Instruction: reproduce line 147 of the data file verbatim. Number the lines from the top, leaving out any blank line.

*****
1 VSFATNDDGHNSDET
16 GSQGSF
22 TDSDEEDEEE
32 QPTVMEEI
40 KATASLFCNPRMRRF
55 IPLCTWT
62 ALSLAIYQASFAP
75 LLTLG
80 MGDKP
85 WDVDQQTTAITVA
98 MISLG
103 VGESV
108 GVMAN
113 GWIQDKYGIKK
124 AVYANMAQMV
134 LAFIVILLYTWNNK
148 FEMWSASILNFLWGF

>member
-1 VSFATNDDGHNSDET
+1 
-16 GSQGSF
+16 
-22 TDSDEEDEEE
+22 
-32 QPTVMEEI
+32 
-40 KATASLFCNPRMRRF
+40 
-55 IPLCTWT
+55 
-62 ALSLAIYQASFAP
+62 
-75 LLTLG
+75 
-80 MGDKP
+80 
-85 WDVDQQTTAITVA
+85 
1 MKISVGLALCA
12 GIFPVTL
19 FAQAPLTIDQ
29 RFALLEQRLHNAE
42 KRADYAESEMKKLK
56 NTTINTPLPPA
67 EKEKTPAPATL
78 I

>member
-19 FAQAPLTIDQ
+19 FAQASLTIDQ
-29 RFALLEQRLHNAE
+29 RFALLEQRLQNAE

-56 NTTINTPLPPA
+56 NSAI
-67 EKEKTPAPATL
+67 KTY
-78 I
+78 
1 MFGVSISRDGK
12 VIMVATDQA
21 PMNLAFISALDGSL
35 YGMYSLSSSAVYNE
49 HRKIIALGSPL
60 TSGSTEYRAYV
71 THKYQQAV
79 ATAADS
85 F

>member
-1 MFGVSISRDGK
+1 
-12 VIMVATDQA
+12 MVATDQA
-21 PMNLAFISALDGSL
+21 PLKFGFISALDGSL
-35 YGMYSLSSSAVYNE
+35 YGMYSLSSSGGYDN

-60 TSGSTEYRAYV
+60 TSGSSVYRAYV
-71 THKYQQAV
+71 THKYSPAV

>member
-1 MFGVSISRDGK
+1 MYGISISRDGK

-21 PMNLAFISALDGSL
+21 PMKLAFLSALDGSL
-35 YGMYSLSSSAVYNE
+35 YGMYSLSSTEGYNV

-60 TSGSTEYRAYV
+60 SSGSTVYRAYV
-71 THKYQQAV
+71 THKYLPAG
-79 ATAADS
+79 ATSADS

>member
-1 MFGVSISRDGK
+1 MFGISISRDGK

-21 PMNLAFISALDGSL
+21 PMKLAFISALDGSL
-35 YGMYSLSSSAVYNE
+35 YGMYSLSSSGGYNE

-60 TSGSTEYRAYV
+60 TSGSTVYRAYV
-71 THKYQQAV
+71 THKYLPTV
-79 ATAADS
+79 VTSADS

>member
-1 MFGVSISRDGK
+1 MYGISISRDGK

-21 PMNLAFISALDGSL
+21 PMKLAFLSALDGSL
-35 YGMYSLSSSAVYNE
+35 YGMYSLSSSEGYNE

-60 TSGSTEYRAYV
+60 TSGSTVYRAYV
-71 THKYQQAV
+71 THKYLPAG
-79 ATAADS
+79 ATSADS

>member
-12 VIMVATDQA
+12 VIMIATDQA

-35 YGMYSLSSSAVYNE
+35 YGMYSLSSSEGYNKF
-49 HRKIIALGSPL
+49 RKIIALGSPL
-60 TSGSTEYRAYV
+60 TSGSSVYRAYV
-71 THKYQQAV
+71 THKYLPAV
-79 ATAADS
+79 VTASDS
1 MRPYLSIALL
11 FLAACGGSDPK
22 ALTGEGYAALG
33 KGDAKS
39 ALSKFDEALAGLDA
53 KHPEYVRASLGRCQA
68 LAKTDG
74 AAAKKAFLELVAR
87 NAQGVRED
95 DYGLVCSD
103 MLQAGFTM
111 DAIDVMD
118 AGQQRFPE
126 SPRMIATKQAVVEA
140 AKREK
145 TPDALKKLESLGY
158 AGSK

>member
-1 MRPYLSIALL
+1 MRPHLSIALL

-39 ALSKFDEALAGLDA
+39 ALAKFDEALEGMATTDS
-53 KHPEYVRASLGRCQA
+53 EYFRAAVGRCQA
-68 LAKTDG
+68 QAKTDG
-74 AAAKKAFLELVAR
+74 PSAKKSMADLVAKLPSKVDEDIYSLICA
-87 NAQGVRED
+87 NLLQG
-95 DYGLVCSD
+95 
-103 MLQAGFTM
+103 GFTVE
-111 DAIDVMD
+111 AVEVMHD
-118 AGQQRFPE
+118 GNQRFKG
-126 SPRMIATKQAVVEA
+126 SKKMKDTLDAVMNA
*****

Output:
145 TPDALKKLESLGY